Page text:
This plan is designed to prepare you for the 2019 Tour of Sufferlandria (Feb 2-10).
It includes the Tour stages, as well as a post-Tour Full Frontal fitness test on February 24.
Choose this plan if you:
* Have NOT taken the 4DP Full Frontal fitness test, or you prefer to train with RPE (Relative Perceived Exertion) or FTP-based targets.
* Are new to cycling or choosing their first structured training plan
* Have trained fewer than an average of 7 hours/week in the previous ~3 months
* Only have 3-6 hours/week they can dedicate to training over the course of the next ~3 months(including yoga and mental toughness)
This plan includes Yoga for Cyclists and Mental Toughness sessions to provide you with comprehensive training on and off the bike.
You can (and should) add The Sufferfest Strength Training for Cyclists programme to this plan. Choose either the Beginner or Intermediate progressions designed to integrate with the ToS Prep plans. Be sure to select the Strength Training plan that corresponds with the level of your cycling plan (Novice/Intermediate or Advanced).
Not using The Sufferfest app? Try it free for 7 days: http://thesuf.com/letsgo
Then check out this extensive FAQ
Before selecting which Level of SUFSTR you want to add to this Strength Optimized Training Plan check out what we recommend based on your previous strength training experience thesuf.com/ChooseYourLevel
Those going with the Beginner series will want to follow this link
Those going with the Intermediate series will want to follow this link
You will notice the SUFSTR Plan you add to your ToS Prep Plan extends beyond the 2019 ToS Dates. We have done this so you can simply add one of our strength integrated plans at the end of this one without having to make any adjustments.
If you’re spending a lot of time sitting down in an office, stiffness, tension and soreness can creep into your body. That can affect your performance on the bike. This routine will counteract the damage done at the desk and ensure your body is ready to Suffer properly once you get on the bike.
Gain clarity on who you are as an athlete and what your major goal—your ‘Personal Mt. Sufferlandria—really is.
Need the MTP Workbook? Get it here: https://thesuf.com/MTPWbook
Four Dimensional Power Focus:
One of the best sessions there is for neuromuscular training and a regular session in The Sufferfest Training Plans, this drill asks you to progressively build from a cadence of 90 RPM to your MAX over 30 seconds, recover and repeat several times. Cadence builds improve the way you recruit your leg, glute and core muscles throughout your pedal stroke by progressing to your maximal cadence. By reaching your highest cadence possible, you are training the 'on/off' switch in each muscle group to not only work faster, but have less overlap with your other muscle groups. You're training your hamstring muscles to 'turn off' when your quads 'turn on' and vice-versa to achieve a more efficient pedal stroke.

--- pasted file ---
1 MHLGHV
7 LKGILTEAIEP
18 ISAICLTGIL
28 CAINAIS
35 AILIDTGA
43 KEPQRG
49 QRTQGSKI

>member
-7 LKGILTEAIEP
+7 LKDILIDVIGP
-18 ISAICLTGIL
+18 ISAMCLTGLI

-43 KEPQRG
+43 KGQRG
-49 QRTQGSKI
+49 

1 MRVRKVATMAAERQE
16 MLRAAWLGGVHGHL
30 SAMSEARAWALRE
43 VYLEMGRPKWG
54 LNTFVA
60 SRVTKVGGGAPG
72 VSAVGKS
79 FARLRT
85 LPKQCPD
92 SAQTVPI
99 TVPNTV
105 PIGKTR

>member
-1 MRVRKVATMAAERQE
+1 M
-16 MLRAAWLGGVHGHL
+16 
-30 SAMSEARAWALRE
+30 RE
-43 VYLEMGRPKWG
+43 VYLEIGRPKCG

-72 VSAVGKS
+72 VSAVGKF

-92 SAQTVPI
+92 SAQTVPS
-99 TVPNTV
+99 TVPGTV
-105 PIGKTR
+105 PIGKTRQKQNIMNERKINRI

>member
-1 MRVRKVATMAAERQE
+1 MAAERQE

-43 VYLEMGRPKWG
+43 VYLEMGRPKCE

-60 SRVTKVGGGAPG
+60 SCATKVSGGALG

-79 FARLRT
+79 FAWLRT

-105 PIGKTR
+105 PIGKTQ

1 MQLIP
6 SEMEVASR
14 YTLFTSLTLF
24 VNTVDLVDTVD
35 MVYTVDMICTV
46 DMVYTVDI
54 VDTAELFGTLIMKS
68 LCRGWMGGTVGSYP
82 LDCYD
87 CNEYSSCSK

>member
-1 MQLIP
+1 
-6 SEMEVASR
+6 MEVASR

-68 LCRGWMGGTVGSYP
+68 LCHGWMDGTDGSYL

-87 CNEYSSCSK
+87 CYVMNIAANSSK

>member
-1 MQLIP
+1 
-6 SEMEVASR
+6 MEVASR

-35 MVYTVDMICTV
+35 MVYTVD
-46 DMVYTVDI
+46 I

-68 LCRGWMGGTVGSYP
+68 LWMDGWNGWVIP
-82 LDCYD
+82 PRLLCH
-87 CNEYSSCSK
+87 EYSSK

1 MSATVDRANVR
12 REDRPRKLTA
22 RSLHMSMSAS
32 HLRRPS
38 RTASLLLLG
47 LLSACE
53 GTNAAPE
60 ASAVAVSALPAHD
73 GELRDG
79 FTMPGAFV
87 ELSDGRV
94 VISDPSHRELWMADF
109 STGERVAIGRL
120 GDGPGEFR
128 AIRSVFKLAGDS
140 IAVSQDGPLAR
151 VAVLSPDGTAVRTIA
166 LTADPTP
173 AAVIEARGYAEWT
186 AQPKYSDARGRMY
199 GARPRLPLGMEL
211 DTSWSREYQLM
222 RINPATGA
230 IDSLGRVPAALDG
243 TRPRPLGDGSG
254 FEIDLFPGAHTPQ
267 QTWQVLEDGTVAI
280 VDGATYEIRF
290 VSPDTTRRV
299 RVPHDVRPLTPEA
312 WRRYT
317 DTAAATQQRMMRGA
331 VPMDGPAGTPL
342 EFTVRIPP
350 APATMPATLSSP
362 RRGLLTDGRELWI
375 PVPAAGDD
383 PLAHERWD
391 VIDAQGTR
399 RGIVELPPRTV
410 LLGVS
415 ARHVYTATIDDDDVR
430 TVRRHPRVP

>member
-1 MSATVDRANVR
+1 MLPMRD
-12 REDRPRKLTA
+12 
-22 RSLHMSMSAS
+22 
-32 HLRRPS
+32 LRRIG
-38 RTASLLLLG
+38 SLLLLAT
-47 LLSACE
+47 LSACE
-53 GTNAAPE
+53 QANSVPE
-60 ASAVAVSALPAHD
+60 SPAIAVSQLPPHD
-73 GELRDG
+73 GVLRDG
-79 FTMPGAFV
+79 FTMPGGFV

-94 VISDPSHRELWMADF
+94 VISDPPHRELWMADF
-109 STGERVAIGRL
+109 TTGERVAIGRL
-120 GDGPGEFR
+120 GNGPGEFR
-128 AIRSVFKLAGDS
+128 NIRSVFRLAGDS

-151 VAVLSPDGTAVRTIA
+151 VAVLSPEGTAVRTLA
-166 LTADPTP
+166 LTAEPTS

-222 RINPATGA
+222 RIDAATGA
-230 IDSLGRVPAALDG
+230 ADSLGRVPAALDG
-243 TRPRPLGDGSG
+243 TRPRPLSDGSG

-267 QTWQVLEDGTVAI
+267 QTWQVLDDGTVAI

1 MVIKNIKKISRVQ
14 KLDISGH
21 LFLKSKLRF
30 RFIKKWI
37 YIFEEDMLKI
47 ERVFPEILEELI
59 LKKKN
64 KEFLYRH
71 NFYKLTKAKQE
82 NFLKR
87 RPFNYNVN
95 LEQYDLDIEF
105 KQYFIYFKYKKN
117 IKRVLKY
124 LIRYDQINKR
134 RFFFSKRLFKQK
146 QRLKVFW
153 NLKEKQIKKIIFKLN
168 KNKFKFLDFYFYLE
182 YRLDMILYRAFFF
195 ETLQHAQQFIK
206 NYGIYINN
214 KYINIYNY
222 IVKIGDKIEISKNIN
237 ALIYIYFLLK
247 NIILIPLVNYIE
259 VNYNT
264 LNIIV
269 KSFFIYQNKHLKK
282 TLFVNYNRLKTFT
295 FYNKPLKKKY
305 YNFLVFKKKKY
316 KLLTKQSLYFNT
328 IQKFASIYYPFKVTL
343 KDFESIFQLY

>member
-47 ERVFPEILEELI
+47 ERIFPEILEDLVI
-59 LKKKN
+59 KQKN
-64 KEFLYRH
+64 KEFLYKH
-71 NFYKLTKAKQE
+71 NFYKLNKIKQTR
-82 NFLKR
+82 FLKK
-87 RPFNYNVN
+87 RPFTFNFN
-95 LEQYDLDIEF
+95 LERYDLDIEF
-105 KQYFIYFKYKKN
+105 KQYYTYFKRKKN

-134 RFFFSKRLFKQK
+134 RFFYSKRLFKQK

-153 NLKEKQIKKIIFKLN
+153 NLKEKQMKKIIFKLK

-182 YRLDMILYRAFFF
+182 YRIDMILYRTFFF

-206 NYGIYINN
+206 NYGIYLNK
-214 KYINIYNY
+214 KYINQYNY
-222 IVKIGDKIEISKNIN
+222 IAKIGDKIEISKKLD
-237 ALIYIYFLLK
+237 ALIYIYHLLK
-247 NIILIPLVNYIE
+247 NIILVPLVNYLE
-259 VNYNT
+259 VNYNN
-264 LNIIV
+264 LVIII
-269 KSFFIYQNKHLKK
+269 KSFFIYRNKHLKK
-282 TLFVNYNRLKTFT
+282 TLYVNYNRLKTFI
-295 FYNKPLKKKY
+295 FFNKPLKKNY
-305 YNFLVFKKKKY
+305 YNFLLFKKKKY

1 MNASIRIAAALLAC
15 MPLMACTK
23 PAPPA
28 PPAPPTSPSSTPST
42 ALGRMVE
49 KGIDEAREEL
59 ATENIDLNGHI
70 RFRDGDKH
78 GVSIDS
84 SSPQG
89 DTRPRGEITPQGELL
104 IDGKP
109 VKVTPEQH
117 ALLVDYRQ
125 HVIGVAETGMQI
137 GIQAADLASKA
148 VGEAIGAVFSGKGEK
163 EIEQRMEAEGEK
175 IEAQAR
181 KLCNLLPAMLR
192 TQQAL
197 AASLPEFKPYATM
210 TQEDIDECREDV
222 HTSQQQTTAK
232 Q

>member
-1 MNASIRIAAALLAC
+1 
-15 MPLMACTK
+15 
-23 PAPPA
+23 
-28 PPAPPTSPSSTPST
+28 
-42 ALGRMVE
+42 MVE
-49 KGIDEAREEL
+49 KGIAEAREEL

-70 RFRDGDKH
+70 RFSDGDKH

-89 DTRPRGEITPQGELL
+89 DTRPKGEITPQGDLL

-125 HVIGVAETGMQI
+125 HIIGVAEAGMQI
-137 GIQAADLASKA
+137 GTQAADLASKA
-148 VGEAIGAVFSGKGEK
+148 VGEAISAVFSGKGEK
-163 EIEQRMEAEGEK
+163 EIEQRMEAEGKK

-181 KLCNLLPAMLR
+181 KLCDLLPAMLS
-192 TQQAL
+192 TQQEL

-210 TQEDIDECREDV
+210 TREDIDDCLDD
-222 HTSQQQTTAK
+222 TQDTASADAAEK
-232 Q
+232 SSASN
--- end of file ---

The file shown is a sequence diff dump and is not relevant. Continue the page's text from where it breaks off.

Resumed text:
NOTE: As a drill session, this video does not have music or a storyline like 'normal' Sufferfest videos. Just fire up a playlist on your favourite music app and you're away!
To help you make the most out of this training plan we have created a series of articles to help walk you through some issues that most people face at some point during a training plan.
A little extra reading now will go a long way in ensuring your success!
You can find answers to most questions you might have here:
You can find more in-depth articles on multiple training topics here:
Four Dimensional Power Focus:
If you were eating lunch, eight minutes wouldn't seem like a lot of time. If you were on a beach, it would be cruel to only be there for eight minutes. But during the eight minute climbs in Angels, you'll swear to every god you can think of that it's never going to end. The focus on lower cadences and power targets near or above FTP make this session perfect for improving your ability to crush shorter climbs. The longer efforts are designed to target your sustained aerobic system, which is great for improving FTP. They're also just short— and difficult—enough that you can drive improvements in MAP.